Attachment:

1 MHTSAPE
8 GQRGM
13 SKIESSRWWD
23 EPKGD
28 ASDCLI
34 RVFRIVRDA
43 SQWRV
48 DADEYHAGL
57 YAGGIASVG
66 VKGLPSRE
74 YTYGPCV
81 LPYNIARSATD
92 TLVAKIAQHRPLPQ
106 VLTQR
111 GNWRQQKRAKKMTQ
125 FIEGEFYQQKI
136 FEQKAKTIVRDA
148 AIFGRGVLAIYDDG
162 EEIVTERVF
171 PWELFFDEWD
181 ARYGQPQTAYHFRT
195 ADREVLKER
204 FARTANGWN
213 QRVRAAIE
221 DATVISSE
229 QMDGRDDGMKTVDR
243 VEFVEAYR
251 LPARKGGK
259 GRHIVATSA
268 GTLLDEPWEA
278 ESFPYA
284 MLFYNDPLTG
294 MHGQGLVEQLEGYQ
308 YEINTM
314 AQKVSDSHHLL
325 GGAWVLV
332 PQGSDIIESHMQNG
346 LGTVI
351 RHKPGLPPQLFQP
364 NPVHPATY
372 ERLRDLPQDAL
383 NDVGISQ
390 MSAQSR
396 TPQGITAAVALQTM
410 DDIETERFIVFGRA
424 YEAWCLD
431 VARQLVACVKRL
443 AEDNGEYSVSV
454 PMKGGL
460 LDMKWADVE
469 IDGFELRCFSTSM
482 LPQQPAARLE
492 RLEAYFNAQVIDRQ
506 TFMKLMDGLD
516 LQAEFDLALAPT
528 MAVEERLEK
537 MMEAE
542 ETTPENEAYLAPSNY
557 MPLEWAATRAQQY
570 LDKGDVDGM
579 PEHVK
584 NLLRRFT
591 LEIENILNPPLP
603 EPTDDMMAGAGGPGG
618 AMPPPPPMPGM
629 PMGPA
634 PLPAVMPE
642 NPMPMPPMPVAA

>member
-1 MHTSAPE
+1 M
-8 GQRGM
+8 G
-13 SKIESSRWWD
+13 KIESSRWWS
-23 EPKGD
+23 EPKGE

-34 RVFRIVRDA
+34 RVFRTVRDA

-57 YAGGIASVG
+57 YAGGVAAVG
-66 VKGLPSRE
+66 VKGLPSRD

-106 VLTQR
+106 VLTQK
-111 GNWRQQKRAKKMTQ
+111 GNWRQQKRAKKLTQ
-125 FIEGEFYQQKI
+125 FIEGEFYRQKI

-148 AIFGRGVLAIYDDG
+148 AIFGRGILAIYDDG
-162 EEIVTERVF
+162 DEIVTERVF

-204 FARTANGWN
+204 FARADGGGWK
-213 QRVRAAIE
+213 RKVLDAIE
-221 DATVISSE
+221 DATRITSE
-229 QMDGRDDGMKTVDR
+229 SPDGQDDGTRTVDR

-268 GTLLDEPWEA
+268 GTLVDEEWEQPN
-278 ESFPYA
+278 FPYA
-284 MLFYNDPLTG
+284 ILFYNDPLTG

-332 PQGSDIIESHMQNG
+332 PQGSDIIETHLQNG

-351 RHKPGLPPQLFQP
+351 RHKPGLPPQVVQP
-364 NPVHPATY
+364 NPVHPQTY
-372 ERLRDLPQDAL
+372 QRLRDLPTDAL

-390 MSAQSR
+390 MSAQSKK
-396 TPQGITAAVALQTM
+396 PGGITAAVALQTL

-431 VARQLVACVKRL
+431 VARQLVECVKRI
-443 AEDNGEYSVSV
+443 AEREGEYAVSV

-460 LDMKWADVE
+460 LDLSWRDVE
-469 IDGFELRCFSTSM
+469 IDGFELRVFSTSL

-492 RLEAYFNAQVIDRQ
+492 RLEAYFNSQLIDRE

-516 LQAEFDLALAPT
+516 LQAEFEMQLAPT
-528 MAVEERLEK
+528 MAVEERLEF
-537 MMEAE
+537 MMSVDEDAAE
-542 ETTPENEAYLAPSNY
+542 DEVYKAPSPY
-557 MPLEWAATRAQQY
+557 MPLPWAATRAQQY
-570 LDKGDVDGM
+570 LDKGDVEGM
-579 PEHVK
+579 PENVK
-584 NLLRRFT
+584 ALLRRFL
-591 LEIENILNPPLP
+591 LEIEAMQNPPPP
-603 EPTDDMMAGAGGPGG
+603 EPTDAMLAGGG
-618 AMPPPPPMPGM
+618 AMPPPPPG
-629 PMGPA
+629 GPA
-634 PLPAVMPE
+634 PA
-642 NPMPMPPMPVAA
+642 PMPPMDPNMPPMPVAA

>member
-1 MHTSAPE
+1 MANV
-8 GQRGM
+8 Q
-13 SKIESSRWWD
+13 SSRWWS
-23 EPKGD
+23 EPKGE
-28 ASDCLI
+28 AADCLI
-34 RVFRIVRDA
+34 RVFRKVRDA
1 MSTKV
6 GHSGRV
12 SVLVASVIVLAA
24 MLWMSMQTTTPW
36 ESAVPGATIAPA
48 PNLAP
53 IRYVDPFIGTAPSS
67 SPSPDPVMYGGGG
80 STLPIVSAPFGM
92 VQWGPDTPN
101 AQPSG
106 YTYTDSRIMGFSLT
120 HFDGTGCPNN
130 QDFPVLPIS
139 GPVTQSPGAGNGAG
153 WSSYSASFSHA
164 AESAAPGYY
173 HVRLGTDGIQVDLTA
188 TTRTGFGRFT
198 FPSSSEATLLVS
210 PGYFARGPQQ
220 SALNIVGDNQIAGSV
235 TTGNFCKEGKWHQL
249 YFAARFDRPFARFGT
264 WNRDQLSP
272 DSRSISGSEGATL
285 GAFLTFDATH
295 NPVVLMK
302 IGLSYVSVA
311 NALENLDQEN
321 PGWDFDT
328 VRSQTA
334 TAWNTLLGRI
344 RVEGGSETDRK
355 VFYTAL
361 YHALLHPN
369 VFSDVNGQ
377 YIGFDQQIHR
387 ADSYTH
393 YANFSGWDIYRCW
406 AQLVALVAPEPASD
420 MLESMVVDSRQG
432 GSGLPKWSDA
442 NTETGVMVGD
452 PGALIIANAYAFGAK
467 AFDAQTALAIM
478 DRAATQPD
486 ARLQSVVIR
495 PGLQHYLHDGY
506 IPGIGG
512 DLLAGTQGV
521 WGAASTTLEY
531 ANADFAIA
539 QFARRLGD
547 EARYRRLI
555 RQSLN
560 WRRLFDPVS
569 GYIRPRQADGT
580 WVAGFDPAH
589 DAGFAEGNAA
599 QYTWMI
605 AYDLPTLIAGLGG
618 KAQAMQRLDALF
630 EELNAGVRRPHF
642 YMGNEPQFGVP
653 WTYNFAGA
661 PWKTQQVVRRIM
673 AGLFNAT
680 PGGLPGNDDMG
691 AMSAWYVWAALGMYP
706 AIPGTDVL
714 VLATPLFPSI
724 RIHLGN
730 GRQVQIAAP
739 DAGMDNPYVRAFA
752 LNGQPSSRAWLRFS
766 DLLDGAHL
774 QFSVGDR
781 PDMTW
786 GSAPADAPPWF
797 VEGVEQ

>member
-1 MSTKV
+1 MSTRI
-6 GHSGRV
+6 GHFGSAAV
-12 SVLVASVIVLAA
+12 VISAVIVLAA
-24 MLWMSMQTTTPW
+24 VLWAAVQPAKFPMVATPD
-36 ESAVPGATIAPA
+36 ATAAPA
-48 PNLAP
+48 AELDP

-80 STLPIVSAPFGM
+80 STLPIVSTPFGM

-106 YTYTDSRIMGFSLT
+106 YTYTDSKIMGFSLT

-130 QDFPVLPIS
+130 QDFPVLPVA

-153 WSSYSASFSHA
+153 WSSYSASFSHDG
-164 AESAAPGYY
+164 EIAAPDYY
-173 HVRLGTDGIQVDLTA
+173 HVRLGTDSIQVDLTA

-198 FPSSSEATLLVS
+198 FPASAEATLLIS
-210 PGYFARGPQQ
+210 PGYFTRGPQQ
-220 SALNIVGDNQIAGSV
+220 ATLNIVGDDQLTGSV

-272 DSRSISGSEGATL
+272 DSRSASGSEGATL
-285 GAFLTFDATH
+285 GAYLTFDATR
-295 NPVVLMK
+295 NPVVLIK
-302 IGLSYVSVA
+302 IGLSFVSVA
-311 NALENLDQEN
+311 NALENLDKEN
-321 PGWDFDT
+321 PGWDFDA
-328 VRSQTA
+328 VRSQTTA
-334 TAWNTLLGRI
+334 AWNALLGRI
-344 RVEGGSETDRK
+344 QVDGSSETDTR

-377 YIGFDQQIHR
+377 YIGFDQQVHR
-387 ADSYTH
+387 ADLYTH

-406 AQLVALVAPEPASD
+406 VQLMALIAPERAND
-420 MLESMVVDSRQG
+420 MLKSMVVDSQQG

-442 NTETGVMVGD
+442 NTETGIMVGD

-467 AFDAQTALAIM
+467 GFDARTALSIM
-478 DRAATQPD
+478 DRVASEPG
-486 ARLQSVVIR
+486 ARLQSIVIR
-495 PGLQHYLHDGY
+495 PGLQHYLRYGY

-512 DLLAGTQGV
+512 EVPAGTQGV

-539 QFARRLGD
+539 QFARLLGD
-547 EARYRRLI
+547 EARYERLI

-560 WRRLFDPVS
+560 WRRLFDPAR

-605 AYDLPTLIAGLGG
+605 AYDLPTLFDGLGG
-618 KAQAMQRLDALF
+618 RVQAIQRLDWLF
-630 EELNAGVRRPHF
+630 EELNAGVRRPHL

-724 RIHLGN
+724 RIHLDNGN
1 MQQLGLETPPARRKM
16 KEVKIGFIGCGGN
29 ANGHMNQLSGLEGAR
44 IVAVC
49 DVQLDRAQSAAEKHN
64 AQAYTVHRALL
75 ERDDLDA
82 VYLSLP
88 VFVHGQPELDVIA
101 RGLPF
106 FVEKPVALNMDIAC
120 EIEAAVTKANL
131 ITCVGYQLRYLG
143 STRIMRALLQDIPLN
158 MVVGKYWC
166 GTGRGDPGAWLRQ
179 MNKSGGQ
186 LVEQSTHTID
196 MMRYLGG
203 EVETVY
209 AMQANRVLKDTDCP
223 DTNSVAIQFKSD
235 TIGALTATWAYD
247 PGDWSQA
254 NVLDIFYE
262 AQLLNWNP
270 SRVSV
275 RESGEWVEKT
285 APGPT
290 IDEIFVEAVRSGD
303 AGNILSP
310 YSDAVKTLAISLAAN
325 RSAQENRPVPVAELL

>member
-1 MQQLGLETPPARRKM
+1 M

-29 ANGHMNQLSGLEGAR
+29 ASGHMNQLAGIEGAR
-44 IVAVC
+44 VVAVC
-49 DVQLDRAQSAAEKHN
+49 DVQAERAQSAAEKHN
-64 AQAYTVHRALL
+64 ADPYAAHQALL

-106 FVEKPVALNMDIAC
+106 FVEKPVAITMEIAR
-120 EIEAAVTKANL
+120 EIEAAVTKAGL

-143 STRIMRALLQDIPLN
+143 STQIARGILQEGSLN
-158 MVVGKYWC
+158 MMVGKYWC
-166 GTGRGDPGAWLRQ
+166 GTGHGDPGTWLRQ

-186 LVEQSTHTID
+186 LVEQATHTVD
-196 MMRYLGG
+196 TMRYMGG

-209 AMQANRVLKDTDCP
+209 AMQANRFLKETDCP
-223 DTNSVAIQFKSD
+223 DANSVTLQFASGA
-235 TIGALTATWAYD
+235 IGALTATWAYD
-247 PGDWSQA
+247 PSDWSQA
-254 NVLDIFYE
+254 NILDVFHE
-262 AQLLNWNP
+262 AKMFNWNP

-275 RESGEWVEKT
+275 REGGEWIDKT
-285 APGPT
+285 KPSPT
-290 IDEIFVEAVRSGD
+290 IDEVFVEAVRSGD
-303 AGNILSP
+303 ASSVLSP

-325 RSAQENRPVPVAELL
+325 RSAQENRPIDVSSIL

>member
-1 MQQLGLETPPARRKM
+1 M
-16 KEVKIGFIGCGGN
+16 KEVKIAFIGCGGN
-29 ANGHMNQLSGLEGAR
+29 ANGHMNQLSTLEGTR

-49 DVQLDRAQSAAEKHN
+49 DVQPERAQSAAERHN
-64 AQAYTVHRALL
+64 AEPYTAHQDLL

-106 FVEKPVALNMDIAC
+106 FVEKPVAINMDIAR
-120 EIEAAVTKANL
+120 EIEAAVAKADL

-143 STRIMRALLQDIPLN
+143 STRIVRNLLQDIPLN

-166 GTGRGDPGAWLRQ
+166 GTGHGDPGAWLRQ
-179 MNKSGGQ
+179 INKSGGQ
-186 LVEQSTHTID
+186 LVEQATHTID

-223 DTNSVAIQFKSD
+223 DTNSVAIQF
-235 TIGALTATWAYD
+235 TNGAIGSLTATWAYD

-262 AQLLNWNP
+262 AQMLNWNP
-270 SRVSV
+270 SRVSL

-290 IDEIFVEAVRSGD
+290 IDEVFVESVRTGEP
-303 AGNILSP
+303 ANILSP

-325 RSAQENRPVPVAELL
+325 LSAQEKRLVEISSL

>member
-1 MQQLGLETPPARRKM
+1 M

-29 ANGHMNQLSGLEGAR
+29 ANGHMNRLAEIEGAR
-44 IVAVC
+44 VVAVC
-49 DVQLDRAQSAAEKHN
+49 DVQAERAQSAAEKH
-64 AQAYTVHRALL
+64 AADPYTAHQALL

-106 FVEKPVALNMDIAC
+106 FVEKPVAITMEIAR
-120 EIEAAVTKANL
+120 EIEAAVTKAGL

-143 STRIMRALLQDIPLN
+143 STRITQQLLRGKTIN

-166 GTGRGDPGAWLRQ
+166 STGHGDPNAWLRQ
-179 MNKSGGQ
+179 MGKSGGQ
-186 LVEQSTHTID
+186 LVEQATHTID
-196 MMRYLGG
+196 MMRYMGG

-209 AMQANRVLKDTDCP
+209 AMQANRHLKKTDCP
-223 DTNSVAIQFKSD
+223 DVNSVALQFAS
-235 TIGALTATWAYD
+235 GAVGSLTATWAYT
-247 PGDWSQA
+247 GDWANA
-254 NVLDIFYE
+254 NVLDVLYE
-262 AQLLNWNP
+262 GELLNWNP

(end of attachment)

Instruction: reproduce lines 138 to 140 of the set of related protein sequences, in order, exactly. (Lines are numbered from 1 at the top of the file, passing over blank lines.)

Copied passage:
-557 MPLEWAATRAQQY
+557 MPLPWAATRAQQY
-570 LDKGDVDGM